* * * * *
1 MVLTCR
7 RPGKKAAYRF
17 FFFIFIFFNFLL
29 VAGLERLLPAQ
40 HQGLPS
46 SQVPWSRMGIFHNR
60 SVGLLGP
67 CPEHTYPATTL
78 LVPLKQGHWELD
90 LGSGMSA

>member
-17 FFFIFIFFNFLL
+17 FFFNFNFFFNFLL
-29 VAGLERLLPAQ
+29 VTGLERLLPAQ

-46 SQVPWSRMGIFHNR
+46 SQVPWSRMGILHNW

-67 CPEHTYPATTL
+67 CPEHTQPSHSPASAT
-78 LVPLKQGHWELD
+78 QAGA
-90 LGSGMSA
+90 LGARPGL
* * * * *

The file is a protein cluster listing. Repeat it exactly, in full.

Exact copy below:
1 MVLTCR
7 RPGKKAAYRF
17 FFFIFIFFNFLL
29 VAGLERLLPAQ
40 HQGLPS
46 SQVPWSRMGIFHNR
60 SVGLLGP
67 CPEHTYPATTL
78 LVPLKQGHWELD
90 LGSGMSA

>member
-17 FFFIFIFFNFLL
+17 FFFNFNFFFNFLL
-29 VAGLERLLPAQ
+29 VTGLERLLPAQ

-46 SQVPWSRMGIFHNR
+46 SQVPWSRMGILHNW

-67 CPEHTYPATTL
+67 CPEHTQPSHSPASAT
-78 LVPLKQGHWELD
+78 QAGA
-90 LGSGMSA
+90 LGARPGL